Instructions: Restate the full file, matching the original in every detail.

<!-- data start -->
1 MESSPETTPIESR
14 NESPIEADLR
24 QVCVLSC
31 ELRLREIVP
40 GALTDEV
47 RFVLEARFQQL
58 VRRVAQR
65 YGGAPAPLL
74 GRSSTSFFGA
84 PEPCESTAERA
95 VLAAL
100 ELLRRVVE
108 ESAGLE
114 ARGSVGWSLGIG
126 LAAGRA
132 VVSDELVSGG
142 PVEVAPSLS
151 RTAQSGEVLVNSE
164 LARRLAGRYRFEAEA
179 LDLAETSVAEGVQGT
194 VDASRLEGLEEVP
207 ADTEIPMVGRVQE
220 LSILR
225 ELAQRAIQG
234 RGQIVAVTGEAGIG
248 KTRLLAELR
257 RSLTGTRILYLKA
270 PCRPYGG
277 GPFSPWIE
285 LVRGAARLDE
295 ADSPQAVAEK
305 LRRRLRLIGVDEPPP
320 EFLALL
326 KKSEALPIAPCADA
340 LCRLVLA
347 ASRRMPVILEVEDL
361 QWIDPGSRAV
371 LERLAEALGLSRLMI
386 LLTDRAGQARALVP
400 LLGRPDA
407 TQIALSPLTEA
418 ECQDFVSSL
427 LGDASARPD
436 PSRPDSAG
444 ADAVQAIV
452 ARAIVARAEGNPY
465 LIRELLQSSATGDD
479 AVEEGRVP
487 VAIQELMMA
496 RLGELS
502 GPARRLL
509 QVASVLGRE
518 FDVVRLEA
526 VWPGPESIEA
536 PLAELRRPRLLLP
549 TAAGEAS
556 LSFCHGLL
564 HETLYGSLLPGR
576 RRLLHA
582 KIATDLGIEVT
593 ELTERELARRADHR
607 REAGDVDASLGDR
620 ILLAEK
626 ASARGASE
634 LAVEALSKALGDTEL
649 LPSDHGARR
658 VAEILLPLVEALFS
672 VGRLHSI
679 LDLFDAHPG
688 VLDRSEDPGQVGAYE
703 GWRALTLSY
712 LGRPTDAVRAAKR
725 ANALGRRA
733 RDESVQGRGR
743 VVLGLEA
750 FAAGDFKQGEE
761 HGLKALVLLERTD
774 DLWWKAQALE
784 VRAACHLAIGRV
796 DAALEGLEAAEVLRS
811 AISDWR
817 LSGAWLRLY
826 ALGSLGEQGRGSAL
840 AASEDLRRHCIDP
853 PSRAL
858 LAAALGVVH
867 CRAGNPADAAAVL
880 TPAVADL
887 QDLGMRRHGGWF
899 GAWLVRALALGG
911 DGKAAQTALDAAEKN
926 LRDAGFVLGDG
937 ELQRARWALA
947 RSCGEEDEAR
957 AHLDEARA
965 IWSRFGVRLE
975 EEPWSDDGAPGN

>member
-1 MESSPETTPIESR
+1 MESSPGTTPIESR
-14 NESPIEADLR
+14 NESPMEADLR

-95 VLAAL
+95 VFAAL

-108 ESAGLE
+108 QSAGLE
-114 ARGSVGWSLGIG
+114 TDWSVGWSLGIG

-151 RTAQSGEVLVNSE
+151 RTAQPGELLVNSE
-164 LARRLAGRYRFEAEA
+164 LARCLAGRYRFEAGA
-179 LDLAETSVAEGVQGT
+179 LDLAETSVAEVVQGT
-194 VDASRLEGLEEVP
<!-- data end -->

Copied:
1 MESSPETTPIESR
14 NESPIEADLR
24 QVCVLSC
31 ELRLREIVP
40 GALTDEV
47 RFVLEARFQQL
58 VRRVAQR
65 YGGAPAPLL
74 GRSSTSFFGA
84 PEPCESTAERA
95 VLAAL
100 ELLRRVVE
108 ESAGLE
114 ARGSVGWSLGIG
126 LAAGRA
132 VVSDELVSGG
142 PVEVAPSLS
151 RTAQSGEVLVNSE
164 LARRLAGRYRFEAEA
179 LDLAETSVAEGVQGT
194 VDASRLEGLEEVP
207 ADTEIPMVGRVQE
220 LSILR
225 ELAQRAIQG
234 RGQIVAVTGEAGIG
248 KTRLLAELR
257 RSLTGTRILYLKA
270 PCRPYGG
277 GPFSPWIE
285 LVRGAARLDE
295 ADSPQAVAEK
305 LRRRLRLIGVDEPPP
320 EFLALL
326 KKSEALPIAPCADA
340 LCRLVLA
347 ASRRMPVILEVEDL
361 QWIDPGSRAV
371 LERLAEALGLSRLMI
386 LLTDRAGQARALVP
400 LLGRPDA
407 TQIALSPLTEA
418 ECQDFVSSL
427 LGDASARPD
436 PSRPDSAG
444 ADAVQAIV
452 ARAIVARAEGNPY
465 LIRELLQSSATGDD
479 AVEEGRVP
487 VAIQELMMA
496 RLGELS
502 GPARRLL
509 QVASVLGRE
518 FDVVRLEA
526 VWPGPESIEA
536 PLAELRRPRLLLP
549 TAAGEAS
556 LSFCHGLL
564 HETLYGSLLPGR
576 RRLLHA
582 KIATDLGIEVT
593 ELTERELARRADHR
607 REAGDVDASLGDR
620 ILLAEK
626 ASARGASE
634 LAVEALSKALGDTEL
649 LPSDHGARR
658 VAEILLPLVEALFS
672 VGRLHSI
679 LDLFDAHPG
688 VLDRSEDPGQVGAYE
703 GWRALTLSY
712 LGRPTDAVRAAKR
725 ANALGRRA
733 RDESVQGRGR
743 VVLGLEA
750 FAAGDFKQGEE
761 HGLKALVLLERTD
774 DLWWKAQALE
784 VRAACHLAIGRV
796 DAALEGLEAAEVLRS
811 AISDWR
817 LSGAWLRLY
826 ALGSLGEQGRGSAL
840 AASEDLRRHCIDP
853 PSRAL
858 LAAALGVVH
867 CRAGNPADAAAVL
880 TPAVADL
887 QDLGMRRHGGWF
899 GAWLVRALALGG
911 DGKAAQTALDAAEKN
926 LRDAGFVLGDG
937 ELQRARWALA
947 RSCGEEDEAR
957 AHLDEARA
965 IWSRFGVRLE
975 EEPWSDDGAPGN

>member
-1 MESSPETTPIESR
+1 MESSPGTTPIESR
-14 NESPIEADLR
+14 NESPMEADLR

-95 VLAAL
+95 VFAAL

-108 ESAGLE
+108 QSAGLE
-114 ARGSVGWSLGIG
+114 TDWSVGWSLGIG

-151 RTAQSGEVLVNSE
+151 RTAQPGELLVNSE
-164 LARRLAGRYRFEAEA
+164 LARCLAGRYRFEAGA
-179 LDLAETSVAEGVQGT
+179 LDLAETSVAEVVQGT
-194 VDASRLEGLEEVP